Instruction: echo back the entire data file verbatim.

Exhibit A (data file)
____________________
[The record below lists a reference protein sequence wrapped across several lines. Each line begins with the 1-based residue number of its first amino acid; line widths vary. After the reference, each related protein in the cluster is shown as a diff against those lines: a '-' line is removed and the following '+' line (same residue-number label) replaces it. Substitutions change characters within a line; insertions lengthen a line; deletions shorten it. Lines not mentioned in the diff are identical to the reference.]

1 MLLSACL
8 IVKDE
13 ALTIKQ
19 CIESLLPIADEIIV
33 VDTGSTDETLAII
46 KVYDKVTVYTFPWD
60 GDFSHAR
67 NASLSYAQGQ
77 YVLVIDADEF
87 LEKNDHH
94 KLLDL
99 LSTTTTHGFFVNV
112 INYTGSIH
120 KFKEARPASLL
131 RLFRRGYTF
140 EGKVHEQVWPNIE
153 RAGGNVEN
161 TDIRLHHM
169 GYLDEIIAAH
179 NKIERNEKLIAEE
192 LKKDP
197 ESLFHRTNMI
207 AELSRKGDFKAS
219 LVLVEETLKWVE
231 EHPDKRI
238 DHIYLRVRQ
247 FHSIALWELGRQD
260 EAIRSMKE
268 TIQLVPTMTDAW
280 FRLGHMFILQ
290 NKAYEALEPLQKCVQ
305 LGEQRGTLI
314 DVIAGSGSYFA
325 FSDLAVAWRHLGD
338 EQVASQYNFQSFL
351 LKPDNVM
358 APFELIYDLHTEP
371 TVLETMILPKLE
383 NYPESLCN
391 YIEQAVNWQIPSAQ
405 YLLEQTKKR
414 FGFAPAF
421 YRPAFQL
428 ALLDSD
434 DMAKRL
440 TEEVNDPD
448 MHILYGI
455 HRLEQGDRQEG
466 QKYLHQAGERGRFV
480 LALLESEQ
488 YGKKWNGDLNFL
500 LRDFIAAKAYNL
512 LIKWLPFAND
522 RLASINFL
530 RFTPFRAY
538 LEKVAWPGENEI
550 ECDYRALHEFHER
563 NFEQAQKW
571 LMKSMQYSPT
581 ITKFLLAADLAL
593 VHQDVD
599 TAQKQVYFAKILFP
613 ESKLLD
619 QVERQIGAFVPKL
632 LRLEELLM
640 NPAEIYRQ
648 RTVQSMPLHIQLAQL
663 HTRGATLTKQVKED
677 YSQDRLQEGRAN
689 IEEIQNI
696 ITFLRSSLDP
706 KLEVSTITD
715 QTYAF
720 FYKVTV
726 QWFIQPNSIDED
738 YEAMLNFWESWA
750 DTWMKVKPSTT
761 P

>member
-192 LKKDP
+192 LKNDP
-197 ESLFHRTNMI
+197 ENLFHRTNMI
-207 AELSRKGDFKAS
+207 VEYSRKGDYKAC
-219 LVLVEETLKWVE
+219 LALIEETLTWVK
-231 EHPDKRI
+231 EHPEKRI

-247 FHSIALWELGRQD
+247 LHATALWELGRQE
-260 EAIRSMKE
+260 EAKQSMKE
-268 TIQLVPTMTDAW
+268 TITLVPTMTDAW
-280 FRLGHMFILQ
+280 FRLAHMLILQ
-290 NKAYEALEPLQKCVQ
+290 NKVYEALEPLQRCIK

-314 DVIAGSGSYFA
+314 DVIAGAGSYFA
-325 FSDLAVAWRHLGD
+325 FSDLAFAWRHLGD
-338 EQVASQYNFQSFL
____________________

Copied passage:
[The record below lists a reference protein sequence wrapped across several lines. Each line begins with the 1-based residue number of its first amino acid; line widths vary. After the reference, each related protein in the cluster is shown as a diff against those lines: a '-' line is removed and the following '+' line (same residue-number label) replaces it. Substitutions change characters within a line; insertions lengthen a line; deletions shorten it. Lines not mentioned in the diff are identical to the reference.]

1 MLLSACL
8 IVKDE
13 ALTIKQ
19 CIESLLPIADEIIV
33 VDTGSTDETLAII
46 KVYDKVTVYTFPWD
60 GDFSHAR
67 NASLSYAQGQ
77 YVLVIDADEF
87 LEKNDHH
94 KLLDL
99 LSTTTTHGFFVNV
112 INYTGSIH
120 KFKEARPASLL
131 RLFRRGYTF
140 EGKVHEQVWPNIE
153 RAGGNVEN
161 TDIRLHHM
169 GYLDEIIAAH
179 NKIERNEKLIAEE
192 LKKDP
197 ESLFHRTNMI
207 AELSRKGDFKAS
219 LVLVEETLKWVE
231 EHPDKRI
238 DHIYLRVRQ
247 FHSIALWELGRQD
260 EAIRSMKE
268 TIQLVPTMTDAW
280 FRLGHMFILQ
290 NKAYEALEPLQKCVQ
305 LGEQRGTLI
314 DVIAGSGSYFA
325 FSDLAVAWRHLGD
338 EQVASQYNFQSFL
351 LKPDNVM
358 APFELIYDLHTEP
371 TVLETMILPKLE
383 NYPESLCN
391 YIEQAVNWQIPSAQ
405 YLLEQTKKR
414 FGFAPAF
421 YRPAFQL
428 ALLDSD
434 DMAKRL
440 TEEVNDPD
448 MHILYGI
455 HRLEQGDRQEG
466 QKYLHQAGERGRFV
480 LALLESEQ
488 YGKKWNGDLNFL
500 LRDFIAAKAYNL
512 LIKWLPFAND
522 RLASINFL
530 RFTPFRAY
538 LEKVAWPGENEI
550 ECDYRALHEFHER
563 NFEQAQKW
571 LMKSMQYSPT
581 ITKFLLAADLAL
593 VHQDVD
599 TAQKQVYFAKILFP
613 ESKLLD
619 QVERQIGAFVPKL
632 LRLEELLM
640 NPAEIYRQ
648 RTVQSMPLHIQLAQL
663 HTRGATLTKQVKED
677 YSQDRLQEGRAN
689 IEEIQNI
696 ITFLRSSLDP
706 KLEVSTITD
715 QTYAF
720 FYKVTV
726 QWFIQPNSIDED
738 YEAMLNFWESWA
750 DTWMKVKPSTT
761 P

>member
-192 LKKDP
+192 LKNDP
-197 ESLFHRTNMI
+197 ENLFHRTNMI
-207 AELSRKGDFKAS
+207 VEYSRKGDYKAC
-219 LVLVEETLKWVE
+219 LALIEETLTWVK
-231 EHPDKRI
+231 EHPEKRI

-247 FHSIALWELGRQD
+247 LHATALWELGRQE
-260 EAIRSMKE
+260 EAKQSMKE
-268 TIQLVPTMTDAW
+268 TITLVPTMTDAW
-280 FRLGHMFILQ
+280 FRLAHMLILQ
-290 NKAYEALEPLQKCVQ
+290 NKVYEALEPLQRCIK

-314 DVIAGSGSYFA
+314 DVIAGAGSYFA
-325 FSDLAVAWRHLGD
+325 FSDLAFAWRHLGD
-338 EQVASQYNFQSFL